Pharmaceutical companies can use the company’s platform to design clinical trials and for that, NeuraLight will not need FDA’s blessing. However, in order to help pharma companies leverage its technology and develop new drugs, the company will pursue surrogate endpoints approval from the FDA in the future.
Now, the company will use some of the money raised to hire more people in addition to the 25 it already has. The rest of the money will help to build out NeuraLight’s own infrastructure and expand trials with research institutions and pharma partners. The company expects to get paid for its platform when it partners with pharma companies depending on the trial size and number of cohorts.
While NeuraLight is basking in its recent fundraise with a promise to fundamentally alter how neurological conditions are diagnosed and how drugs can be developed, it is not alone in its endeavor to develop alternative efforts to assess neurological disorders.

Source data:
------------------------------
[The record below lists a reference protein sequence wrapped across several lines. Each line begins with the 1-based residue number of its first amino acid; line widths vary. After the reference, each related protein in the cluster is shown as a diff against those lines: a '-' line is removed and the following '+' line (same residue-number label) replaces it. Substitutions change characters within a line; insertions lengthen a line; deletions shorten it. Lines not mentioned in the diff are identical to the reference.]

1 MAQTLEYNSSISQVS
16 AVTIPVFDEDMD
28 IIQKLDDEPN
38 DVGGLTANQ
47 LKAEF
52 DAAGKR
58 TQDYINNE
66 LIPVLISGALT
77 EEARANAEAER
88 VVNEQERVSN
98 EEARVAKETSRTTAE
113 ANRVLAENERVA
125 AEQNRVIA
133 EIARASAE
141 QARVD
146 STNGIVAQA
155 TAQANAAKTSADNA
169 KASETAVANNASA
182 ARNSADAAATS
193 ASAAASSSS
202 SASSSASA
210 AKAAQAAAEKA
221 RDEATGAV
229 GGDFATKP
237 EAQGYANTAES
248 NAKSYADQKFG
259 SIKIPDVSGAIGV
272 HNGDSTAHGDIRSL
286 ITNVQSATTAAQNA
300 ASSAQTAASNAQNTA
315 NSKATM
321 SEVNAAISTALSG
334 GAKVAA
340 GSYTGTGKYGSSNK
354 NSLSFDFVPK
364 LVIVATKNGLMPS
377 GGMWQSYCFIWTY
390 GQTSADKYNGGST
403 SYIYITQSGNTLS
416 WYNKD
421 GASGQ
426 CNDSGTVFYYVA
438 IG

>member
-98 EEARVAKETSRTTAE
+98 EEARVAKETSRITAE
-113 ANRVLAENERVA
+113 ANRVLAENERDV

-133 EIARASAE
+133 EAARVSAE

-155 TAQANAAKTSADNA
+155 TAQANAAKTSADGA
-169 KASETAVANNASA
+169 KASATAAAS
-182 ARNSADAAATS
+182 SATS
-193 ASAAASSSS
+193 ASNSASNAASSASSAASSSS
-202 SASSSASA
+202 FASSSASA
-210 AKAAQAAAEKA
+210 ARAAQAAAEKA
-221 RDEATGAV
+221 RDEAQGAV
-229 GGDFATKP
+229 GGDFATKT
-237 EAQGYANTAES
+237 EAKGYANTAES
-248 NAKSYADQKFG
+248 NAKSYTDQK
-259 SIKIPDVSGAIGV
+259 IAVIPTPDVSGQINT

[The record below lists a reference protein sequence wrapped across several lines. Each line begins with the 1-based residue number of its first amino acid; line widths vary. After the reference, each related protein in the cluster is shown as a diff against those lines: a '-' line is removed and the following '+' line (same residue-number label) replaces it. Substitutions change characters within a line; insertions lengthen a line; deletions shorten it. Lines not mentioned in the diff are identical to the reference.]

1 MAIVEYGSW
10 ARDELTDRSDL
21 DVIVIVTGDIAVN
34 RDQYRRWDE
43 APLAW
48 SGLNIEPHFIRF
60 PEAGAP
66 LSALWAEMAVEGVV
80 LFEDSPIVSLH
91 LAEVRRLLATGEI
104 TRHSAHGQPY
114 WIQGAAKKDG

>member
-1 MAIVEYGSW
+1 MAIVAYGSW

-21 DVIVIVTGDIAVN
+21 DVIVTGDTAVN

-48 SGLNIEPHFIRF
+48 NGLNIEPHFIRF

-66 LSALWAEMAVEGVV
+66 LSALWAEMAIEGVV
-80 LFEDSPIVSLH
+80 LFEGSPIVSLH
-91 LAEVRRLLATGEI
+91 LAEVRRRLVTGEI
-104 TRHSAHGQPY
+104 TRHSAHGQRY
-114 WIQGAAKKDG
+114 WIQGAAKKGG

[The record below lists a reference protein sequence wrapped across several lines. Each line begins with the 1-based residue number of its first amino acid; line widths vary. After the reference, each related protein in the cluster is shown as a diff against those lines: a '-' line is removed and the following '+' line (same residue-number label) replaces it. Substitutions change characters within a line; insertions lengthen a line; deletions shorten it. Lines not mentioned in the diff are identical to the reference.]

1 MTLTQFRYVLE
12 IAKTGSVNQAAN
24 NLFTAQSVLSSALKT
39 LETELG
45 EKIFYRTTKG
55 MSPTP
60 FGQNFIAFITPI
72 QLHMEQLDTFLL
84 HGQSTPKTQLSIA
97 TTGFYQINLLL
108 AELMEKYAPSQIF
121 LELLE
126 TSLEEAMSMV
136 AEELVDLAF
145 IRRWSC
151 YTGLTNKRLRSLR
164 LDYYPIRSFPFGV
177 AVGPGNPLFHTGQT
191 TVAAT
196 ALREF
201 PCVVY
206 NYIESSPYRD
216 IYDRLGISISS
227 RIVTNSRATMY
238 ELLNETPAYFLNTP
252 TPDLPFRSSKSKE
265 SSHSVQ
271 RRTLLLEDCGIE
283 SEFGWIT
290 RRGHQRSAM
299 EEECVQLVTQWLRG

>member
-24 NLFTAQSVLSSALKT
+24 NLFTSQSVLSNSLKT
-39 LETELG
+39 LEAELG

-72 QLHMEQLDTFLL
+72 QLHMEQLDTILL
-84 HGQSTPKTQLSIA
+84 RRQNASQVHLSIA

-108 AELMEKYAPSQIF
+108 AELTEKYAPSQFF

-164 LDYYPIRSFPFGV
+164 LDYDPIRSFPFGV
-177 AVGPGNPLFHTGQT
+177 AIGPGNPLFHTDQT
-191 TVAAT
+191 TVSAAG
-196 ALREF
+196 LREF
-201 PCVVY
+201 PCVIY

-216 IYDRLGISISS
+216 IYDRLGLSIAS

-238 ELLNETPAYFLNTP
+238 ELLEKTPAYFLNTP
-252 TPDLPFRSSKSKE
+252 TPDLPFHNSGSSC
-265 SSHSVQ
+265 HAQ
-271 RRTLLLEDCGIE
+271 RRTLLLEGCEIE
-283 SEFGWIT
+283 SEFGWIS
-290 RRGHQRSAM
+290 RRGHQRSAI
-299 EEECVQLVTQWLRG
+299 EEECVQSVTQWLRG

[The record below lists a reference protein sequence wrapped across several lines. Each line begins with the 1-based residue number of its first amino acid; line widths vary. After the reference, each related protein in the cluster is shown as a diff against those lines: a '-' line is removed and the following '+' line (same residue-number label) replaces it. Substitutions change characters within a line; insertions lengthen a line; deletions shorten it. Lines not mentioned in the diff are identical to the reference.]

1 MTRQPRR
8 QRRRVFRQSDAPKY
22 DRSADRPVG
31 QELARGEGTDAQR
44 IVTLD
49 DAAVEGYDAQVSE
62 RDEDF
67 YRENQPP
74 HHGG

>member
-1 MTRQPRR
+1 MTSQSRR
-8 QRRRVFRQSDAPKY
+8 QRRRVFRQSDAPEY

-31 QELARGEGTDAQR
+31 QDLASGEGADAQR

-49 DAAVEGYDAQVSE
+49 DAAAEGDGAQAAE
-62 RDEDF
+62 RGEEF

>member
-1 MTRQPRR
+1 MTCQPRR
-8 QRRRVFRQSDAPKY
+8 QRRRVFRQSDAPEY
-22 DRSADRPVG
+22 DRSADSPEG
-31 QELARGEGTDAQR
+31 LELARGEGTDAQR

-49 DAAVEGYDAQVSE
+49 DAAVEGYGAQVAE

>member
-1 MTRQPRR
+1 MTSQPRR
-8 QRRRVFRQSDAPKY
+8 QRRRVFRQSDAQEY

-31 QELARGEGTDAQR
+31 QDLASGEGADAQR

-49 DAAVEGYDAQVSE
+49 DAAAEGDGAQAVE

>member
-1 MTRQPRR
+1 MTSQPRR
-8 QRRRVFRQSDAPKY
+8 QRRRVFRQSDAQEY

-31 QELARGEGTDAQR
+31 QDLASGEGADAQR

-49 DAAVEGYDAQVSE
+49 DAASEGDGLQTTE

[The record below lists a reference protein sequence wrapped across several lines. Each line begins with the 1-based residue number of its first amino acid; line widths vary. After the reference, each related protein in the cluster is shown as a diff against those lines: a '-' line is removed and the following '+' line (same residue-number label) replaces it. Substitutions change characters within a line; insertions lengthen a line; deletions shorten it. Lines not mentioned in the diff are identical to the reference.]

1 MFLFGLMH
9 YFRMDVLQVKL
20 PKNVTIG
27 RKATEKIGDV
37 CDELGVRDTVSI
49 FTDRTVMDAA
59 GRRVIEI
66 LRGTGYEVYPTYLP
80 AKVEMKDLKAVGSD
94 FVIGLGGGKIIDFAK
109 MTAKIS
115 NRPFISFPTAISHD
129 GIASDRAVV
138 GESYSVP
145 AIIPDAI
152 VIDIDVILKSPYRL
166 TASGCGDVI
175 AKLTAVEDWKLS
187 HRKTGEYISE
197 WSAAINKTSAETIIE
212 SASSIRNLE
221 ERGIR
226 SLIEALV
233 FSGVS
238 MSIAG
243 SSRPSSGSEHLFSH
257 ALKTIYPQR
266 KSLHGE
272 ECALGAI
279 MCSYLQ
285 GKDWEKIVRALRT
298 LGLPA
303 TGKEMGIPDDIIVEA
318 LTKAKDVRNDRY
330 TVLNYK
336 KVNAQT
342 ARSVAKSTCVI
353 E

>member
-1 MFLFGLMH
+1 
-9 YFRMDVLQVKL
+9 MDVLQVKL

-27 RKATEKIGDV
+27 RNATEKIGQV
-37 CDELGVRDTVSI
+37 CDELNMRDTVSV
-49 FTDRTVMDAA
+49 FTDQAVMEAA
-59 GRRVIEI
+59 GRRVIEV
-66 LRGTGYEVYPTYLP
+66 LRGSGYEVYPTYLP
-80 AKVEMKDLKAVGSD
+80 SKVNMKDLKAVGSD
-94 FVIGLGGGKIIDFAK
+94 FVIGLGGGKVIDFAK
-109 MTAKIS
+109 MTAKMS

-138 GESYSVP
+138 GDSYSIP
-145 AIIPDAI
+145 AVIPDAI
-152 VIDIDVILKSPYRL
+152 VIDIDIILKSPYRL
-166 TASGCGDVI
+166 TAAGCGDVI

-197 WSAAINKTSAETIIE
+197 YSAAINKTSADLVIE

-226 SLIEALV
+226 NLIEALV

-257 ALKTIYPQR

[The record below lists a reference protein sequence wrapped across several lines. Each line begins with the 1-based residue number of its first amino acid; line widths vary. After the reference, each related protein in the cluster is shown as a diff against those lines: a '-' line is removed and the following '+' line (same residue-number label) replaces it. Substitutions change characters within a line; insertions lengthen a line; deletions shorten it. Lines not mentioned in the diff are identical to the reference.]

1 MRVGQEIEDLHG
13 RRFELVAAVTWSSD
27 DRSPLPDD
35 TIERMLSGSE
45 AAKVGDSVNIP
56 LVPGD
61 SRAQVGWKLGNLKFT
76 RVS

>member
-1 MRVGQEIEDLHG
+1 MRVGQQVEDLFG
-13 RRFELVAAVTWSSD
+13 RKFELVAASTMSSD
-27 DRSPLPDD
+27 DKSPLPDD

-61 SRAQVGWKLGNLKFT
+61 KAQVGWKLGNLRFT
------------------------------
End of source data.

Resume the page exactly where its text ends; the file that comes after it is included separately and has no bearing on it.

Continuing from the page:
They include Altoida, which leverages AI and augmented reality to perform 10-minute cognitive assessments using smartphones from anywhere. Meanwhile, Beacon Biosignals is useing its EEG analytics platform to develop and validate neurobiomarkers to improve cohort selection during clinical trials, improve clinical assessments as well as identify novel endpoints.
For its part, NeuraLight is likely hoping that both its platform and its scientific advisory team can be a differentiator. In the news release announcing the fundraise last week, the company touted the fact that two Nobel Laureates — Professor Thomas Südhof, a neuroscientist who won a Nobel Prize for his work on synaptic transmission in 2013, and Stanford Professor Alvin Roth who won the 2012 Nobel Prize for his work on the kidney exchange program — are part of its scientific advisory board.
“The unmet need in neurology of establishing objective and sensitive biomarkers is immense,” Südhof said in a statement. “NeuraLight’s approach holds real promise to address this need.”